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Reading Memo #4

Anh Le
In her seminal work Policy Paradox: The Art of Political Decision Making, Deborah
Stone challenges the rational approach to analyze policymaking process. She argues that
approach diminishes the role of politics, the importance of values and the
inappropriateness of the market model in conceptualizing the policy process. Stone
instead proposes an alternative model of political reasoning which involves metaphor
making and category making to make sense of political decisions.
The market model and Stones polis model could not be more contrastingly different in
defining societies. First, the market model views society as a system constituting of selfinterest, welfare-maximizing individuals without any collective intention. However,
Stone argues that this is a wrong starting point since public policy only happens in
communities. Therefore, the appropriate unit of analysis should be the community level.
Stone contends that collective intention does exist based on the untold volume of
political philosophy and our own intuitive knowledge.
The second difference in two models is how they conceptualize the nature of human
beings in relations to the bigger society. In the market model, individuals act in their
interest only and compete with others. In contrast, in Stones model, altruism is no less
important a human motive than self-interest and social interaction comes in the forms of
both competition and co-operation. In determining the criteria for individual decisionmaking, Stone also deviates significantly from the market model assumption of
maximizing personal gain. Her criteria are the loyalty to the community and the
promotion of public interest. In Stones model, information necessary for decisionmaking is ambiguous, interpretive, incomplete and strategically manipulated, far from
being perfect as assumed under the market model. Stone posits that the laws of passion
but not laws of matters move the society.
In analyzing a policy issue, both models use the common framework including the goals,
problems and solutions. However, Stone redefines the concepts from mainly a
constructive, multi-dimensional lens. For example, when it comes to a major goal for
public policy such as equality, instead of using a simple definition of same size share for
everybody, she interprets it in multiple ways depending on who gets what, when and
how. She also undermines major assumptions of free market efficiency. In Stones
world, decision-making is not rational as it takes into account emotional, moral and social
considerations; exchange is not always voluntary and government trumps market forces
when it comes to public good. Regarding the problem definition stage, Stone discards its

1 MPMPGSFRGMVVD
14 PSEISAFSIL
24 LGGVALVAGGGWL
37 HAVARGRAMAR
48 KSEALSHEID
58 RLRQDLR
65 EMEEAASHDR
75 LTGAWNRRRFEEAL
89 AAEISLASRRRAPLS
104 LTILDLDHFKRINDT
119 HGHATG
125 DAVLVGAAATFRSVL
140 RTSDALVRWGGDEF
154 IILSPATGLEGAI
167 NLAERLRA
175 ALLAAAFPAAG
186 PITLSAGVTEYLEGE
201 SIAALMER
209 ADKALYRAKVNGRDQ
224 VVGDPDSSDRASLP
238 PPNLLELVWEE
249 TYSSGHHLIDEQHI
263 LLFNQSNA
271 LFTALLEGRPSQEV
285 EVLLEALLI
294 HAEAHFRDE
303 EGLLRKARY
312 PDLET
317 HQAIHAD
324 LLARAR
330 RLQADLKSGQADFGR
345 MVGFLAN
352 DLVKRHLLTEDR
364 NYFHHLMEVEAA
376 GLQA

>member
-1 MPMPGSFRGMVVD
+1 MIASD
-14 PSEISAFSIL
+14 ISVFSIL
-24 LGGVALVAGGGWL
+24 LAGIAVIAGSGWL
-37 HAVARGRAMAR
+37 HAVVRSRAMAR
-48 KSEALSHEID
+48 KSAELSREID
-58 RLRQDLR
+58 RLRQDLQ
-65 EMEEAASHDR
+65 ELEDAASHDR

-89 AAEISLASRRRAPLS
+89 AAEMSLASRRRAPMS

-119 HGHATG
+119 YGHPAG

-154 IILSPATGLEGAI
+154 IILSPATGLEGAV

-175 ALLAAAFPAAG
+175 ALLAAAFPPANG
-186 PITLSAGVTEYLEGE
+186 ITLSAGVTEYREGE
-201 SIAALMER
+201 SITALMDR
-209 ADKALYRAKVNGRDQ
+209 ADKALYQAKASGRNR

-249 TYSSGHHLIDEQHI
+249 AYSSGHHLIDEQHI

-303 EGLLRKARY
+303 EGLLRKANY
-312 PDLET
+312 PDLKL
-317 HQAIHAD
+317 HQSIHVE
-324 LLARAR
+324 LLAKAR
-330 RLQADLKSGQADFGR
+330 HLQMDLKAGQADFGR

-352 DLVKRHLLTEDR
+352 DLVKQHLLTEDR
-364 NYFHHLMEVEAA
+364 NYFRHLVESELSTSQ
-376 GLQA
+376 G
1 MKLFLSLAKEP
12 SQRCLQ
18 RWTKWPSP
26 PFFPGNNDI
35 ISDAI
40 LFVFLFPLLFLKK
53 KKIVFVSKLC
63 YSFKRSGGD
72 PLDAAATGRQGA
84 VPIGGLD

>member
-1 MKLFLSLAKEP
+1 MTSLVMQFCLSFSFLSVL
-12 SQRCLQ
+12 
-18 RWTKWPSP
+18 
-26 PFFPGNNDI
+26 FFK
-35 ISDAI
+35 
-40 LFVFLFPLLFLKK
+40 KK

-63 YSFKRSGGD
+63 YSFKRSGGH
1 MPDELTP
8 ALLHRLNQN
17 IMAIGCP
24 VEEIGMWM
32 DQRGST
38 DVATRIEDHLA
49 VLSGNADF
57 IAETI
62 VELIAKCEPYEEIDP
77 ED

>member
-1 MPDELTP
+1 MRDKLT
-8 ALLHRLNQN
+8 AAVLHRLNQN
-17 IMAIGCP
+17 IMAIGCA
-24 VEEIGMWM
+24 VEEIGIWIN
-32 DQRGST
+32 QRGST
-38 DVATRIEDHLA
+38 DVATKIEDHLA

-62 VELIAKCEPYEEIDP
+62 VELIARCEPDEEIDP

rationality, clarity, comprehensiveness and objectivity characterized by the rational
model. She describes it as an ambiguous process shaped by a changing political
environment and calculating decision-makers.
Stone also challenges the underlying theories of different policy instruments. In term of
incentives, the rational model assumes that both the giver and target are rational agents
and respond to clear and unambiguous incentives in a forward-looking manner. It also
posits that the desired behavioral change is commensurate with the size of the rewards or

penalties. Stones version of incentives is messier. Giver and target might make
inconsistent decisions; social ties, customs, beliefs and loyalties outweigh incentives;
incentives may have different meanings and paradoxical alliances; rewards might prompt
givers and targets to collude and exploit the system. In a democracy, Stone argues,
incentives might not respect individual autonomy or give individuals more freedom than
other policy tools. To the contrary, incentives interfere with targets autonomy by
inducing behavior change and might as well be coercive. Another major policy
instrument that comes under Stones criticism is rules. Stone also challenges the
assumption about how perfectly rules are designed in the rational model, arguing that
rules are often vague, subject to change and contain perverse incentives.
Stones major contribution to the literature is to point out rightfully the limitations of the
positivist approach to policy analysis. For example, the rational reasoning ignores the role
of ideas, values and emotions in influencing human behaviors while making an
oversimplified assumption of rationality about human nature. However, her alternative
framework from an interpretive approach has its own shortcomings. After all, she does
not construct a comprehensive policy process model or identify the policy issues that
could be analyzed by her framework.